At just 12, Dakota Chumley of Mulberry Grove knows a thing or two about blood lines.
It’s not only the fact that when you’re a championship coon hunter you need a well-bred dog.
It’s also about loving the sport. For Dakota Chumley, the love of coon hunting is a family affair.
“I’ve been hunting since I was three years old, Dakota Chumley said. “My dad is a coon hunter and that’s how I got started with the dogs.”
His father, Marty Chumley, is quick to agree that it’s been a great way to spend time together. “We both end up having a lot of fun competing,” he said.
Dakota Chumley has begun competing in coon hunts with a lot of success. He’s already been named one of the top three youth hunters in the state. This distinction qualifies him to compete in the American Coon Hunters Association World Championship Hunt.
In 2009, he finished second place overall at the State Youth Hunt sponsored by the United Kennel Club in Manchester. He placed second in the UKC Youth Cast Championship in Wooster, Ohio. He took first place finishes at the American Coon Hunters Association youth hunt in Fillmore as well as the ACHA Best of Show. He was named the Grand Champion at Walker Days in Sesser and finished second at the PKC World Youth Hunt Championship in Salem.
“We’re really proud of him and all that he’s accomplished,” his mother, Paula Chumley, said. “It’s been great to watch him do so well with it.”
Coon hunting is a sport that relies on the use of hunting dogs to track and tree raccoons. Hunters can spend thousands of dollars to get a hound dog with the best blood lines – often choosing black and tans, blue ticks or Walkers. The Chumleys choose to use only Trackman blood lines for their hunting dogs.
Strictly Business, or Biz, has been the dog standing beside Dakota Chumley at all of his recent wins. At three years old, Biz is still young. He sits in the middle of a long line of dogs that the Chumleys have either bought or bred in the last few years. “Angel, Star, Old Hank, Biz, Griz, Ruby and Rebel, I think,” Dakota Chumley said, when asked to name all of the hunting dogs he’s had.
“It’s all about knowing your dog and knowing the voice of your dog,” Dakota Chumley said. “That’s one way to keep from getting disqualified or thrown out of the competition.”
The raccoons are not killed in the field trial competitions. “Raccoons must be taken during its season that runs from November to February,” Paula Chumley said.
His godparents, Dwayne and Vickie Beaver, gave him the first dog of his own, Star. “We credit them for having gotten him started with all of this,” Paula Chumley said. “That’s when he decided he wanted to start competing.”
Both of his parents agree it’s a great way for him to spend his time. “Even though it can be an expensive sport, it’s worth it if he keeps it up,” Paula Chumley said. “If he’s having fun, then that’s what it’s all about.”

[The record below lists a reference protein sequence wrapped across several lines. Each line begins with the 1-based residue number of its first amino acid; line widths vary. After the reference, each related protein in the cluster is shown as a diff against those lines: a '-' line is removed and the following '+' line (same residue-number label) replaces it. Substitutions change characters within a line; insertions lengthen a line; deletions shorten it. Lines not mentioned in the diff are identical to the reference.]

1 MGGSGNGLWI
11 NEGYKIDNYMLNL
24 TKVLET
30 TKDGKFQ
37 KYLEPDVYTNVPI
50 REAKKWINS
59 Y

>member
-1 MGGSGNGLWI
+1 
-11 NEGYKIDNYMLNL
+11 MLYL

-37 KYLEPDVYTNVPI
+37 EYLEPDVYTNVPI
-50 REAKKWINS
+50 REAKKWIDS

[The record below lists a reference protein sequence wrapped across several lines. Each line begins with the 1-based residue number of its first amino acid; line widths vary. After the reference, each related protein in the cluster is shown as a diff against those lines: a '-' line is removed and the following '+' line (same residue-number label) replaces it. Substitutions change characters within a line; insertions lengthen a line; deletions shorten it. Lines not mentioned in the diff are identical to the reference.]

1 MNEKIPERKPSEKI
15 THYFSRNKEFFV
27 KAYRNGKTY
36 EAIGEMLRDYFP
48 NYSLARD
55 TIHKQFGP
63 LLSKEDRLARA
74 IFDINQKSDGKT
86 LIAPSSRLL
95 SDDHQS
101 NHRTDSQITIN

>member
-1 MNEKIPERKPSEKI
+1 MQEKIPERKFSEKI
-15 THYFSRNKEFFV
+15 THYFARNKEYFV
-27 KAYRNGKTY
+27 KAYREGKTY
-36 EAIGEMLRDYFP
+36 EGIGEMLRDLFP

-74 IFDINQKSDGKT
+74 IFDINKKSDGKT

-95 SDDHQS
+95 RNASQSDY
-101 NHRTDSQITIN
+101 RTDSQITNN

Entry fees, equipment and travel can add up quickly like with other sports. “They’ve started offering scholarships to college for some of the winners, so that’s something that we’re hoping can maybe come out of this too,” Marty Chumley said.
Setting up for a big hunt takes a little bit of time, according to Dakota Chumley.
Since raccoons are a nocturnal creature, the sun has to be down before the hunt can begin.
“We start out by having to get everything you need together,” he said. “We use a GPS (global positioning system) that hooks up to the dog’s collars. You can tell everything by it – like how far your dog is running and just where they’re at,” he said. “The other stuff you need is a stopwatch, a hat with a spotlight, all of the clothes you need to wear to hunt, and a coon squaller to make the coon look at you.”
Once they’ve collected all of their gear, they head to the club and sign up for the event. “We then have to draw out casts because we’re partnered up with other kids to go out on the actual hunt,” he said. “There are four dogs in a cast.”
A system of pluses and minuses are used by the judges. Scores are based off of how many coons are treed, and how the dog behaves as it performs its job.
The hunts don’t begin until after the sun goes down. Raccoons, a nocturnal creature, do not come out of their dens until night.
Sometimes the hunts can go till 2 or 3 a.m., even with a time limit of one to two hours. “It just kind of depends on what happens,” Dakota Chumley said. “Most of the time we’re done by midnight.”
Now that coon hunting has gotten in his blood, Dakota Chumley says it will stay there all of his life. “I love it,” he said. “I love to win and I love to be outdoors. It’s a lot of fun. I really like working with the dogs, too.”
His next competition is scheduled for the end of March. The Chumleys travel to five different states to participate in coon hunts including Oklahoma, Kentucky, Ohio, Mississippi and northern Missouri.